southern iceland guide

S30 – Reynisfjara Beach **

Famous black sand beach
how to get there
Distance from Vik ~ 10 km (6 mi)
Travel time ~ 10 min.

From Vik, follow Route 1 towards the capital then turn onto 215, which leads to the beach.
The volcanic black sand beach of Reynisfjara stretches for five kilometers (3 mi) near the town of Vik and Cape Dyrhólaey. In 1991, Island Magazine voted Reynisfjara as one of the Top 10 most beautiful beaches in the world. On the east side, the beach borders Mt Reynisfjall, which is most famously known for its beautiful rectangular-shaped basalt formations, resulting from a geological phenomenon of a volcanic eruption. Reynisfjall is a 340 m (1116 ft) high and 800 m (2625 ft) wide tuff mountain that boasts an abundance of birdlife, the Atlantic puffins in particular. At the foot of the Reynisfjall mountain, inside the basalt rock, there's the Hálsanefshellir Cave, one of the most popular and largest in Iceland.
Reynisfjara is a dangerous place. The beach is not only famous for its beautiful views of the cliffs but also for rolling, roaring waves, which are particularly violent, hence the name -- "sneaker-waves." The waves can appear when least expected, even on still days. The same happens with the wind, which is very powerful. The phenomenon of killer waves can be explained by the lack of land in between Antarctica and the shores of Reynisfjara, meaning waves have thousands of kilometers to build.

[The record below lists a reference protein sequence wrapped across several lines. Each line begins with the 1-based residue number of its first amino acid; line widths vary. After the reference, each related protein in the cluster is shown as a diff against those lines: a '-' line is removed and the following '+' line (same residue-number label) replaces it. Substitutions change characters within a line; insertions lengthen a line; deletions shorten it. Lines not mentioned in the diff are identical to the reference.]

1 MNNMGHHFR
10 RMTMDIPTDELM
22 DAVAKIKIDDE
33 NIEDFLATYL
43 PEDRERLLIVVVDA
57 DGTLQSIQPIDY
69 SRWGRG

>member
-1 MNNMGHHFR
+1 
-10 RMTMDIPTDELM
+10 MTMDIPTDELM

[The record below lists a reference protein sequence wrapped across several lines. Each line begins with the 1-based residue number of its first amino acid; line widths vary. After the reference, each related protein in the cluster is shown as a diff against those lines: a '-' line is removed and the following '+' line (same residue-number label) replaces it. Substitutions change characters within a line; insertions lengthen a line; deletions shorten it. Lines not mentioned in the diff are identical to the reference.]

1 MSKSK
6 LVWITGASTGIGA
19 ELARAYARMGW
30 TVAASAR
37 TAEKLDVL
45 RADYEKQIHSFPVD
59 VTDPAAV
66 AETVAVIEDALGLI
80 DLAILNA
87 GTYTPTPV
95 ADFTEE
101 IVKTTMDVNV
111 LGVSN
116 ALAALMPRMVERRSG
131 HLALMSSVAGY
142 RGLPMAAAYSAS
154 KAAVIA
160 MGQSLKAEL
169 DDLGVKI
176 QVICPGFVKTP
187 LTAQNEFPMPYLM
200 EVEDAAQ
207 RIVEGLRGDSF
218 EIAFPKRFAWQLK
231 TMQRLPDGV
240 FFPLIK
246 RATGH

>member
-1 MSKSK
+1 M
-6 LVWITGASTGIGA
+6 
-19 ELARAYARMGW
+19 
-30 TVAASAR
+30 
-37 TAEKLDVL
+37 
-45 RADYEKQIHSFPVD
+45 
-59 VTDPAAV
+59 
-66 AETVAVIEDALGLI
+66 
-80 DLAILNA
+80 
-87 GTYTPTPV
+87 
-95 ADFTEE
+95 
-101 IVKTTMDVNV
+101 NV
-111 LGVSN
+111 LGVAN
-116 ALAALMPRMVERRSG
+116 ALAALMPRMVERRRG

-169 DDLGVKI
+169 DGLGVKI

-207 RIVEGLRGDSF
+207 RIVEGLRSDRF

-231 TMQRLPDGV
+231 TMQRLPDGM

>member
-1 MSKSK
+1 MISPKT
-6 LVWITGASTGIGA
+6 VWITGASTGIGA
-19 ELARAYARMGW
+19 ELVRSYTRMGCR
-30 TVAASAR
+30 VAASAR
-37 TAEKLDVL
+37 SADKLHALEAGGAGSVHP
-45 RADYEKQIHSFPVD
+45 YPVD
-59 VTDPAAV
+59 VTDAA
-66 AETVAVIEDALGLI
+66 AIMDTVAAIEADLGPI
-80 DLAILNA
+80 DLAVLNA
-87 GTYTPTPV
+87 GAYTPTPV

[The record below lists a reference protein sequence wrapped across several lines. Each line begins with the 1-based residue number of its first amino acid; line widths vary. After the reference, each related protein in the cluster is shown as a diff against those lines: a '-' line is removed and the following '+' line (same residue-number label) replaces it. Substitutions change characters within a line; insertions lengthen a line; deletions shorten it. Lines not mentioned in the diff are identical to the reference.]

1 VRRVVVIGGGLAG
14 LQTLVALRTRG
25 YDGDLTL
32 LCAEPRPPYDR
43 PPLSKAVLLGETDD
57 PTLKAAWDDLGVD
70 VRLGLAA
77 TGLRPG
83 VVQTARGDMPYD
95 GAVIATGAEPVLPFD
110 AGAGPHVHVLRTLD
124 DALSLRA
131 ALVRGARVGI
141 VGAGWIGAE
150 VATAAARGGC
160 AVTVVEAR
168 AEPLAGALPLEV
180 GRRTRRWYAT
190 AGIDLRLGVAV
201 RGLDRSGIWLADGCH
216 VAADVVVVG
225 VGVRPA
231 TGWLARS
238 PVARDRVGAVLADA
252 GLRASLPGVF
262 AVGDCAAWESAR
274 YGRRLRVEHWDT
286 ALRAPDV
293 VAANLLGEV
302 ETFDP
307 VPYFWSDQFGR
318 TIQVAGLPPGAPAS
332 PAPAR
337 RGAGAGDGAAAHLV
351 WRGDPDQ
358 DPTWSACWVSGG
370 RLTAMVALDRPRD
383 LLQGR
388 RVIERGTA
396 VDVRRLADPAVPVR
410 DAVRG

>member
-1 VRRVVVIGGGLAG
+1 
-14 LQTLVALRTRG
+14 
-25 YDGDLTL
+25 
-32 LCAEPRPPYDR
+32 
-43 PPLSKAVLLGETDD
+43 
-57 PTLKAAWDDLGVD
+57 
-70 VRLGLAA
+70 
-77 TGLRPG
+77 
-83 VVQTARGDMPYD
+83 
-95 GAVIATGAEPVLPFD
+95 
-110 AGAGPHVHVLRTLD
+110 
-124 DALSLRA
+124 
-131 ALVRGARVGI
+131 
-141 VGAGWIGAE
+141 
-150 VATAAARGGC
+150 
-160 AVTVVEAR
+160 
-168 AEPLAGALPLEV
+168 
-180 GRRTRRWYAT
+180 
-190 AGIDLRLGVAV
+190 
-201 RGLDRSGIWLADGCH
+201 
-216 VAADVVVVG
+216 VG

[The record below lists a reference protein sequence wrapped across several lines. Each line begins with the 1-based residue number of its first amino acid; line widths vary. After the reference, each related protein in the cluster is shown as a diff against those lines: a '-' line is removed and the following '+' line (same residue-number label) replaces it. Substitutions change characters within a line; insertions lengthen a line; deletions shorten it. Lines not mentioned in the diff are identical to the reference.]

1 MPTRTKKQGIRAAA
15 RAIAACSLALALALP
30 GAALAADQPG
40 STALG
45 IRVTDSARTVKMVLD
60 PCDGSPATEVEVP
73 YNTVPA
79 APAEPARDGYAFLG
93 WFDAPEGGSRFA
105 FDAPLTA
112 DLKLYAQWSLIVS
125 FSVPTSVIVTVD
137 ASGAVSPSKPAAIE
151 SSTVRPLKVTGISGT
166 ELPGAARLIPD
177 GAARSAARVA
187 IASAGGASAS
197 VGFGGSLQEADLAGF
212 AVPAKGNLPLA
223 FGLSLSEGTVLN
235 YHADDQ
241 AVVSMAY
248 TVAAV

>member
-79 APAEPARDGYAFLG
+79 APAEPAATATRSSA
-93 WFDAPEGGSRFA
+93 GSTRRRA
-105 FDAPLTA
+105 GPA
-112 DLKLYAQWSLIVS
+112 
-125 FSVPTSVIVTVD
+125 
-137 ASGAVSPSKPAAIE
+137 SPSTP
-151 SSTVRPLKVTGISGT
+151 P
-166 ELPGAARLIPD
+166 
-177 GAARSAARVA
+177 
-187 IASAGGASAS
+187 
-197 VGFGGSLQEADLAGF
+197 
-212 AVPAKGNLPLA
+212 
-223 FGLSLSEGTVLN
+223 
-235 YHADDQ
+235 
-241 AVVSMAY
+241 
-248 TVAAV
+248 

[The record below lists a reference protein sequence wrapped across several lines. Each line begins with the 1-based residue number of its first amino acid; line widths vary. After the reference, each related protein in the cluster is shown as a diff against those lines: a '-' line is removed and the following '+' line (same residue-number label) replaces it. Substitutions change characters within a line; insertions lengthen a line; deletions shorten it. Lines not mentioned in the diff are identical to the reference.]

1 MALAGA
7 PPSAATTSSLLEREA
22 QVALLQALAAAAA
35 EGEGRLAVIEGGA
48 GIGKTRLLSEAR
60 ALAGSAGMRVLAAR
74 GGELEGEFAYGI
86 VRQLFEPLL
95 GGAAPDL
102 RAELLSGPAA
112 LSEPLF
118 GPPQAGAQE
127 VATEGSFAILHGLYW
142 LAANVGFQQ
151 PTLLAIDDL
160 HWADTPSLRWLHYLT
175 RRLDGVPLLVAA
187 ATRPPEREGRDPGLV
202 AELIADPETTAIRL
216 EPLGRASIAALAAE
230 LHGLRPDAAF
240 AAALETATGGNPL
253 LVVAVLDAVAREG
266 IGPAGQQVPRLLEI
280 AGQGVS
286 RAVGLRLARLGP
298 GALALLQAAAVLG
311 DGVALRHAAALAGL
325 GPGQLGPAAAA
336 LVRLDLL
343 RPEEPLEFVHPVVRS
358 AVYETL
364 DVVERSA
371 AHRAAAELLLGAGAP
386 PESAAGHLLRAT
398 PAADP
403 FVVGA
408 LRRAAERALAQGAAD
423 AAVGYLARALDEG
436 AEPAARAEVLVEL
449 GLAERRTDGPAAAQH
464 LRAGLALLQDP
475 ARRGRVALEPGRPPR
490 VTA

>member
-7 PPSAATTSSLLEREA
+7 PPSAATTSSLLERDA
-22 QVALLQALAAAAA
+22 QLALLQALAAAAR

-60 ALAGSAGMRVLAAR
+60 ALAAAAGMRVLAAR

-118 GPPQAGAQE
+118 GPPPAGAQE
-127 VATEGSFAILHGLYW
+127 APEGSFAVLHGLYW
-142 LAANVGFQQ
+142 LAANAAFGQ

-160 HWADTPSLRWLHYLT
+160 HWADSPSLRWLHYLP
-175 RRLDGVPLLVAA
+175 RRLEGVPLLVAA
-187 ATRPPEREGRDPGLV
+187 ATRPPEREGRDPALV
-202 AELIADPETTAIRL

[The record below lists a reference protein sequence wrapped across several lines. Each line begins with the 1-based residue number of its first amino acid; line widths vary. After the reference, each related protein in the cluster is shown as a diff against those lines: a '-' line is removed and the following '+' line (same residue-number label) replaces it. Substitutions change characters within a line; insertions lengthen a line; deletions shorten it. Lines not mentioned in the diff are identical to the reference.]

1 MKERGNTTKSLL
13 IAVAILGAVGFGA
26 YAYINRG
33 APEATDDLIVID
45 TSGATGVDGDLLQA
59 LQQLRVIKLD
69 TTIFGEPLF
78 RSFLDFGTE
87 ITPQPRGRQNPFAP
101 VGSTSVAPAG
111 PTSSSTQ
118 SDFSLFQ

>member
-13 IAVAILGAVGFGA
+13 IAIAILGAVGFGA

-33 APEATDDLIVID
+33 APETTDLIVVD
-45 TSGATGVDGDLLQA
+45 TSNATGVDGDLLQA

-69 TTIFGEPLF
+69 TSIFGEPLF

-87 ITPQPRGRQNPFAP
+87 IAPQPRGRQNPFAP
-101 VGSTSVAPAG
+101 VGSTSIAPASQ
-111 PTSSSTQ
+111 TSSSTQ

Please, ensure you follow the beach safety rules. Also, make sure you protect your camera. Watch the waves and wear backpacks on your backs without leaving them on the shore unattended.

There is a restaurant in the parking lot where you can have a snack and wait for the low tide.
Basalt columns can be photographed at any time of day. However, in order to capture the rock formations (32 – Reynisdrangar ***), you will have to go to the eastern part of the beach. Check the tide times in advance, since the entire coast can be flooded with water and it's only possible to reach the place at low tide. Be careful while walking along the shore so as not to be struck or washed away by the wave.